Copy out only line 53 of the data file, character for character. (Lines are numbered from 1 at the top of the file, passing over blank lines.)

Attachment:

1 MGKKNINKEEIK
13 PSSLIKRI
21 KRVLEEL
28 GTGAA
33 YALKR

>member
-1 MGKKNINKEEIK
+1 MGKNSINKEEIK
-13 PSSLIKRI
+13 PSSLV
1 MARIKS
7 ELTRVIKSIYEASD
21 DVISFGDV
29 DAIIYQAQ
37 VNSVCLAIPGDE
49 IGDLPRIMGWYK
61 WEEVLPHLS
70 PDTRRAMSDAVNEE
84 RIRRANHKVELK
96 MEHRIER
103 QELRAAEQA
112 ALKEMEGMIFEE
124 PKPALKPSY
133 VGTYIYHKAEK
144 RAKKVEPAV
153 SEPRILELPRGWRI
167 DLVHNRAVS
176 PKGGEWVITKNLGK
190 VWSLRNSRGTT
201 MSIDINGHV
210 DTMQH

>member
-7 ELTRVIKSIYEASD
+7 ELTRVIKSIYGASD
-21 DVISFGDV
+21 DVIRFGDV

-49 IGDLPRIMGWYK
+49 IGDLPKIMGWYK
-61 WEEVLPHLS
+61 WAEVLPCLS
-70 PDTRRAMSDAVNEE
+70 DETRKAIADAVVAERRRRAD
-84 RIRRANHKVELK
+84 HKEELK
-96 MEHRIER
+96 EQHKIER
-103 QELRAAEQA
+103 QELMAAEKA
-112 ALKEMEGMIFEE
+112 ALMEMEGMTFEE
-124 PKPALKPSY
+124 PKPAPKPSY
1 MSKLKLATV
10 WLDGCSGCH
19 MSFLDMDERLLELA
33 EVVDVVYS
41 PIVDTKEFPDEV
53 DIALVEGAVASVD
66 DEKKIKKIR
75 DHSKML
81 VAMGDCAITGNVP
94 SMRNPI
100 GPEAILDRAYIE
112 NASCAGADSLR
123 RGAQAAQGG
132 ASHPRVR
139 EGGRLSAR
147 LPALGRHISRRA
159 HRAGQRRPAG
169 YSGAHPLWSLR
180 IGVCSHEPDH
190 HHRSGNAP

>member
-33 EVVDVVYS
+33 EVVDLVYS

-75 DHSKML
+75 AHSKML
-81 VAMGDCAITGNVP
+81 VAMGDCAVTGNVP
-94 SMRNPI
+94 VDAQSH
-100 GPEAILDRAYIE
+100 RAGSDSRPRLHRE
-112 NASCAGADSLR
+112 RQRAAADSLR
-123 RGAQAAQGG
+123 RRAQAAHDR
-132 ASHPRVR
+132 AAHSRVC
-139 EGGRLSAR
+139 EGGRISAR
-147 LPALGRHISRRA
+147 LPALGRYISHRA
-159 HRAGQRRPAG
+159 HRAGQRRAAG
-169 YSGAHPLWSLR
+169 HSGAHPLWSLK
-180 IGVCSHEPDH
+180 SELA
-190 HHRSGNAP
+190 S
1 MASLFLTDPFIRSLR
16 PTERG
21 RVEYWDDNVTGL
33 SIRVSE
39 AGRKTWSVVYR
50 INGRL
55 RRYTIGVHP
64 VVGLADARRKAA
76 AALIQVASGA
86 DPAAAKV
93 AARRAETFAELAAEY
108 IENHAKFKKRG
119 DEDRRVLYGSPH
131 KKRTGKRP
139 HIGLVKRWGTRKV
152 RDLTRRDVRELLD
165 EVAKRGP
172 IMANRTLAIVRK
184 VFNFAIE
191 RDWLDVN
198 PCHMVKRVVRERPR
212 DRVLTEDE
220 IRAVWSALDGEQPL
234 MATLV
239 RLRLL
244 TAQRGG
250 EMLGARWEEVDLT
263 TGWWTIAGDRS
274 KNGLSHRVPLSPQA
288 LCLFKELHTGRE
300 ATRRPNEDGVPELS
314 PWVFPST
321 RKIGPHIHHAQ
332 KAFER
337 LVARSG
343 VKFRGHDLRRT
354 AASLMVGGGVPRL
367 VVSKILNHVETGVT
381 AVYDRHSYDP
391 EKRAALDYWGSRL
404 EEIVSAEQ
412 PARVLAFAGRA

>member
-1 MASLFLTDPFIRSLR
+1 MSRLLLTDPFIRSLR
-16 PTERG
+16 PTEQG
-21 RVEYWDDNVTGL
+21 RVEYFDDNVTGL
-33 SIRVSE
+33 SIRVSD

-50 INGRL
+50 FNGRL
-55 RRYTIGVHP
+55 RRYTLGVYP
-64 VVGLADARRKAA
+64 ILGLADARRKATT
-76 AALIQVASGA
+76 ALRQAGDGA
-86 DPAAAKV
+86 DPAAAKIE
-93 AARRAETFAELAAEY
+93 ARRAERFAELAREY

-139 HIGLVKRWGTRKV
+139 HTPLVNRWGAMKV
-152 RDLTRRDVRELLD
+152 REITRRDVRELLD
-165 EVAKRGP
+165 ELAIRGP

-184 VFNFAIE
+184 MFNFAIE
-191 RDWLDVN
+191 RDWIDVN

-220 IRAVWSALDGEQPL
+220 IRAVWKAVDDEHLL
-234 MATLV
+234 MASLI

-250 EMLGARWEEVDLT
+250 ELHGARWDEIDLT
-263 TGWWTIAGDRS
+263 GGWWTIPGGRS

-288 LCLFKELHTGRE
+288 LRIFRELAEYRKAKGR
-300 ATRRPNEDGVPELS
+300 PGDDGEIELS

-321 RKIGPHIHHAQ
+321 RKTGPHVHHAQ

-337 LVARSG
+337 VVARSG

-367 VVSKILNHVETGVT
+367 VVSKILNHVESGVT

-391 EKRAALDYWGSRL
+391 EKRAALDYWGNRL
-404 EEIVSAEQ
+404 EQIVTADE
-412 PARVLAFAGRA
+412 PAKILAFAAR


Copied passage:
1 MSKLKLATV